Tuesday, May 26, 2009

Summer reading

Ever since I was young, I have enjoyed reading. And then you give me the lazy, hazy days of summer, throw in some good books and a cold drink, and you have one happy chick! Some of my favorite times growing up in Glen Ridge, New Jersey, involved walking the three or four blocks to the public library, where in the summertime, they always had a Summer Reading Game for the kids to participate in. I would bring home stacks of books each time I went and can even remember our family making a stop on our way out of town for my sister and me to go in and do our oral reports to move our places around the game board. It was that important!

Fast-forward a couple of (OK, three) decades, and you can still find me relaxing with a good book on a lazy summer (or winter, spring or fall) afternoon, and most evenings before I fall asleep. My favorite books to read are usually Christian fiction, and I love a good series that doesn't end for at least four or five books. My favorite author is Jan Karon, and I have read her Mitford series all the way through at least twice, but I have other faves: Karen Kingsbury, Robin Jones Gunn (Sisterchicks), Dave & Neta Jackson (YadaYada Prayer Group series), to name a few. My newest "finds" have been Angela Hunt and Denise Hildreth (they don't collaborate, they write separately).

I just finished a series by Denise Hildreth, that I'll call the "Savannah" series, which I highly recommend. It's about a girl (recent college graduate) named Savannah, who happens to live in Savannah, GA. It's funny, quirky, thought-provoking, and makes you want to visit that city (or go back, if you've been before). The third book in the series is set in Seaside, FL, which is also a fun location to read about!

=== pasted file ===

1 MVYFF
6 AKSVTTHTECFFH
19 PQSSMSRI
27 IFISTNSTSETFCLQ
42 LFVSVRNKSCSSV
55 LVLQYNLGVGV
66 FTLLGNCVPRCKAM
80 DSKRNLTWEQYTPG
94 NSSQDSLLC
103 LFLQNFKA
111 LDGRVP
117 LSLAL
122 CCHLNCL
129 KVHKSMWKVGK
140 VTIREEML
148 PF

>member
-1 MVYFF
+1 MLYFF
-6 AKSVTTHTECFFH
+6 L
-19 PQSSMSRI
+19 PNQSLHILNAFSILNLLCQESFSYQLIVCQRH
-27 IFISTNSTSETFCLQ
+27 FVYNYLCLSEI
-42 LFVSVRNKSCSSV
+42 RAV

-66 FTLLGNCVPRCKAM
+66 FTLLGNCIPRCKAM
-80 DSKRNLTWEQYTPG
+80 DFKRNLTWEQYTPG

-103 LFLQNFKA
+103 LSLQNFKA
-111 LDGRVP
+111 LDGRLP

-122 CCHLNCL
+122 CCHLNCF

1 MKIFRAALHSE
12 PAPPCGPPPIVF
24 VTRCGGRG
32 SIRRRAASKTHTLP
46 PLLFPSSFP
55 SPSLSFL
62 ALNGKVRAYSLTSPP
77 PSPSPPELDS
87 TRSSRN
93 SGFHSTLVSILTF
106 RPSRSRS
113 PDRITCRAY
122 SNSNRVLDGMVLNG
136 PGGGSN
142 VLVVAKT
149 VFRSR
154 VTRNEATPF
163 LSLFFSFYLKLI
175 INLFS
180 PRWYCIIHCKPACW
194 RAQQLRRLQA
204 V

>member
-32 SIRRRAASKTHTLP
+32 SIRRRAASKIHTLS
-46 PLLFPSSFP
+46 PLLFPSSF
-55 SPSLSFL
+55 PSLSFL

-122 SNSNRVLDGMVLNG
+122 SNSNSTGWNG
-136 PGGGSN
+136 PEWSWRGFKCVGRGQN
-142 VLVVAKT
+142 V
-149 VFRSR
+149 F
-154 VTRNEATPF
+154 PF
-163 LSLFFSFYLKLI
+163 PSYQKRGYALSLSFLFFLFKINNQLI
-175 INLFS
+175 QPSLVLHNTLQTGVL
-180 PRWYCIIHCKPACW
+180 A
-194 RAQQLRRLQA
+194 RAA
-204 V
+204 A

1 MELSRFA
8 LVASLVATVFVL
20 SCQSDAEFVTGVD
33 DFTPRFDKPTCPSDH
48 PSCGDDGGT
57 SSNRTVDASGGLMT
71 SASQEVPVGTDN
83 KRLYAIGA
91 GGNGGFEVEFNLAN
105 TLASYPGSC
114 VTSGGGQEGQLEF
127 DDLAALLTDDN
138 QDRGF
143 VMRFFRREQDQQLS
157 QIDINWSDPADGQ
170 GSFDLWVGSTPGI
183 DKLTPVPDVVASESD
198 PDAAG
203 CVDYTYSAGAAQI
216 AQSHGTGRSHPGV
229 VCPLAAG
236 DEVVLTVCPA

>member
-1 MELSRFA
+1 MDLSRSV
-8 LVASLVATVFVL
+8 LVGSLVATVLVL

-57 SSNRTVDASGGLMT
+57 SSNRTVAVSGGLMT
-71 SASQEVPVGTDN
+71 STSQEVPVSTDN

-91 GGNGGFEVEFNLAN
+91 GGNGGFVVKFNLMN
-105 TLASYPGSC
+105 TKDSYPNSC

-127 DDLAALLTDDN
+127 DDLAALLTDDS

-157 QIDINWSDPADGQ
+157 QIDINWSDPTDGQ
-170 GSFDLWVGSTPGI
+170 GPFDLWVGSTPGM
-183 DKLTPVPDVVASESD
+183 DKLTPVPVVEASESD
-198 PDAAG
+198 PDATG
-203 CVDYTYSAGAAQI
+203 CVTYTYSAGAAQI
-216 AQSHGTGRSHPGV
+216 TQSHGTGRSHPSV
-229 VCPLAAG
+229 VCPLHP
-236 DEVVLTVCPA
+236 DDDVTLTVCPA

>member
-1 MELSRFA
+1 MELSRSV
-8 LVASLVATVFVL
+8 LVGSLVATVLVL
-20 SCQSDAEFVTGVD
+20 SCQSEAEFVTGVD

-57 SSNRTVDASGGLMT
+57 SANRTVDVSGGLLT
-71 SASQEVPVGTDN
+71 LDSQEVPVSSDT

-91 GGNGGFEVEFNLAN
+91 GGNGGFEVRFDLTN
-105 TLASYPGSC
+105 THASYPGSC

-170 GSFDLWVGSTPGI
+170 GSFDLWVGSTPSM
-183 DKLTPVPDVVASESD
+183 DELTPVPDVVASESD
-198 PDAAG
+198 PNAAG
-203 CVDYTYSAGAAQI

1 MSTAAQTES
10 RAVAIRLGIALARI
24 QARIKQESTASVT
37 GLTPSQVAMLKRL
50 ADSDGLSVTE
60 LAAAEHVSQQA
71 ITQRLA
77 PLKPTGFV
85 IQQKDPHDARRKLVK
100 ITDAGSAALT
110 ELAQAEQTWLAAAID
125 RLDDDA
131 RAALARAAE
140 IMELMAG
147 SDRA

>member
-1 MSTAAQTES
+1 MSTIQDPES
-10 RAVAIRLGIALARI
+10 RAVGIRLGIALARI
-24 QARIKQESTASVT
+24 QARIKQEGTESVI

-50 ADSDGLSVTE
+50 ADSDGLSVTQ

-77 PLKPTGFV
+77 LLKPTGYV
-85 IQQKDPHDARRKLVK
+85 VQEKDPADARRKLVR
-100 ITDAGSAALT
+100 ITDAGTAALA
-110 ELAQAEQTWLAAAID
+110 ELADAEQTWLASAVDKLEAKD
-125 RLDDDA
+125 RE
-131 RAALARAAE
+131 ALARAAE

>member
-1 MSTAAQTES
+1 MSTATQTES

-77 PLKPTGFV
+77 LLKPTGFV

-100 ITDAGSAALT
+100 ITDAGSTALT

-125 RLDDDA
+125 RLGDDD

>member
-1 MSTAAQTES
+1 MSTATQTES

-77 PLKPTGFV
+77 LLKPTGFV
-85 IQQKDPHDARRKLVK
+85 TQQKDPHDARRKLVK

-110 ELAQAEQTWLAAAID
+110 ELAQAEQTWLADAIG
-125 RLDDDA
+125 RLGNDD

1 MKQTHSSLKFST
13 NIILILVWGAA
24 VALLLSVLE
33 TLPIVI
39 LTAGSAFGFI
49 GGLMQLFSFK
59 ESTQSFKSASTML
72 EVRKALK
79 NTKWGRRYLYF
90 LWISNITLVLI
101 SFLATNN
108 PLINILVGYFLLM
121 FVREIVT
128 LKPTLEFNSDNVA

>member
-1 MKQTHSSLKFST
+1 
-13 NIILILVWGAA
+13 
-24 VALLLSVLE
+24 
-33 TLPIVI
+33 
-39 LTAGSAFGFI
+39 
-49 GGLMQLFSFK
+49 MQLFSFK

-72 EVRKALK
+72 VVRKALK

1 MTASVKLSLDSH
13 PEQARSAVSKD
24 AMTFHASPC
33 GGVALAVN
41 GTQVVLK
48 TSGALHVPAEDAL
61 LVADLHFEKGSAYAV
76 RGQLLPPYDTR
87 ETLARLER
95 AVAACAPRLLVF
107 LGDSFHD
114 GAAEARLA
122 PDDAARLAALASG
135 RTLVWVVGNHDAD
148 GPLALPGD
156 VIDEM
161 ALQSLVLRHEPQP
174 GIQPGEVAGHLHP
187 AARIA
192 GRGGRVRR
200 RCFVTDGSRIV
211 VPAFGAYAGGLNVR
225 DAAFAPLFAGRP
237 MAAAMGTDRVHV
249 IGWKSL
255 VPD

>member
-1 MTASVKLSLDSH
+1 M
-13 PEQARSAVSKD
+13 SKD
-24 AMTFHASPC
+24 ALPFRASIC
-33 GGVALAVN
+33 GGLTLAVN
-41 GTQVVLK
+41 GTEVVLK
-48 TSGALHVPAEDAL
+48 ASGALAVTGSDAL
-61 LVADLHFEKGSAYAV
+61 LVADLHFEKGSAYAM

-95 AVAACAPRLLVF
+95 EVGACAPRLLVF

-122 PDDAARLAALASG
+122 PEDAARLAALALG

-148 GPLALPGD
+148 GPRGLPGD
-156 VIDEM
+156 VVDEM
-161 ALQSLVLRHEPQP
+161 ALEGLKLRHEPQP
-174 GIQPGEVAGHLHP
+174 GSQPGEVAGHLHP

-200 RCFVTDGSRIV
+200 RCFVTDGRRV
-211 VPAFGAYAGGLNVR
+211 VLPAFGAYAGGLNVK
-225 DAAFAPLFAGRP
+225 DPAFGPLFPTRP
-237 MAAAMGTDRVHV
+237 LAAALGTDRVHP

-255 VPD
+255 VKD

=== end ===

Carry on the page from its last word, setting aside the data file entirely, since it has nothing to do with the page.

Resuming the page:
I also have been reading a new series by Angela Hunt (who has written lots of other stuff, including The Nativity Story, which was made into a movie). The series I found most recently is about a divorced mom who inherits a funeral home in central Florida, and decides to move her family (two sons and her mother) from Washington, DC, to start a new life in the small town. I just bought the third book in the series because I was tired of waiting for the public library to get a copy for circulation.

So, what about you? What is on your list to read this summer? I know some people prefer to read nonfiction over fiction, which is fine, too. I personally love to "escape" into a good novel and tend to feel like I'm supposed to "get something out of" nonfiction, so I get bogged down (unless I'm reading it as a group book study). Whatever your pleasure, share some of your favorites. Here's to a great Summer of Reading!

Monday, May 25, 2009

Happy Memorial Day!


Growing up in Glen Ridge, NJ, many of our Memorial Day holidays were spent marching in the annual parade. First as a Girl Scout, and then later on as a member of the flag line in the high school marching band, we'd assemble at Hurrell Field and march a couple of miles through the center of town to the Glen Ridge Middle School, where a ceremony took place to honor those who lost their lives fighting for our freedom.

The whole town would come out to line the streets, wave flags and watch as the Scouts (Cubs and Brownies, all the way up to Eagles and Seniors), the Police and Fire Departments (I remember our friend, Mr. Thorpe, drove the vingtage ambulance representing the Volunteer Fire Squad), marching band and squads of veterans marched along Ridgewood Avenue. My sister was once one of the wreath-bearers in the ceremony, maybe even the year the above photo was taken (isn't she so cute, standing at attention and wearing her digital watch above her white gloves!). My dad, along with many other residents of our town, would display the American Flag from the front porch.